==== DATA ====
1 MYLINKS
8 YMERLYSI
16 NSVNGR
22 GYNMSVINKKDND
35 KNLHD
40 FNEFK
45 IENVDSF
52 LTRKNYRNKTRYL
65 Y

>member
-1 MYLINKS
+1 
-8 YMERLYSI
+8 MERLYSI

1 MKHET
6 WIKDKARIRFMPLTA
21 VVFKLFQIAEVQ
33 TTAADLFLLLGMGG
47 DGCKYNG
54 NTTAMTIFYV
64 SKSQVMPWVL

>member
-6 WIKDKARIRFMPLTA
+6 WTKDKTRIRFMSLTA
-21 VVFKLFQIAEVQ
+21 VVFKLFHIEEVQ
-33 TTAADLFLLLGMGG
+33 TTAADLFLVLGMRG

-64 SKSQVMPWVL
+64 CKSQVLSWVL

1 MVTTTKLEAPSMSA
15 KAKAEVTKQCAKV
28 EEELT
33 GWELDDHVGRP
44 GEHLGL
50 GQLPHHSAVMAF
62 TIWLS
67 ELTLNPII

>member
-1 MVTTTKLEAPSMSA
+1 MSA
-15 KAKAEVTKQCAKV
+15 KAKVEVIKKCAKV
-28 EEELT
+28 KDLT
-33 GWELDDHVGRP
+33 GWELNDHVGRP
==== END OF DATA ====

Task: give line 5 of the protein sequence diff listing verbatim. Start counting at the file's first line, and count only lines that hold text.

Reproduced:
35 KNLHD